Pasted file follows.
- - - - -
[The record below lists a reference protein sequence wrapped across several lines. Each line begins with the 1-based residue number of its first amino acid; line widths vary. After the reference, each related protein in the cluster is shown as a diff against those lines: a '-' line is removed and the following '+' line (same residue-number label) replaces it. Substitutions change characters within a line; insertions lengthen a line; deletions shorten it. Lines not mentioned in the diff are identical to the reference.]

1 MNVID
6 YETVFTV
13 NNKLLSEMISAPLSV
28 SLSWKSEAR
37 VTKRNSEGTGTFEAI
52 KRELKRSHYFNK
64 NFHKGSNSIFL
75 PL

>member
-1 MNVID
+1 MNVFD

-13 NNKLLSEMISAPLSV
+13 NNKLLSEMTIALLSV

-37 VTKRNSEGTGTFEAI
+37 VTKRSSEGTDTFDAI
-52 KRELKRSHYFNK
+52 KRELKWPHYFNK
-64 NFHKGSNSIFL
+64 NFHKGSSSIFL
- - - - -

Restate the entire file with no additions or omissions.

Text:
[The record below lists a reference protein sequence wrapped across several lines. Each line begins with the 1-based residue number of its first amino acid; line widths vary. After the reference, each related protein in the cluster is shown as a diff against those lines: a '-' line is removed and the following '+' line (same residue-number label) replaces it. Substitutions change characters within a line; insertions lengthen a line; deletions shorten it. Lines not mentioned in the diff are identical to the reference.]

1 MNVID
6 YETVFTV
13 NNKLLSEMISAPLSV
28 SLSWKSEAR
37 VTKRNSEGTGTFEAI
52 KRELKRSHYFNK
64 NFHKGSNSIFL
75 PL

>member
-1 MNVID
+1 MNVFD

-13 NNKLLSEMISAPLSV
+13 NNKLLSEMTIALLSV

-37 VTKRNSEGTGTFEAI
+37 VTKRSSEGTDTFDAI
-52 KRELKRSHYFNK
+52 KRELKWPHYFNK
-64 NFHKGSNSIFL
+64 NFHKGSSSIFL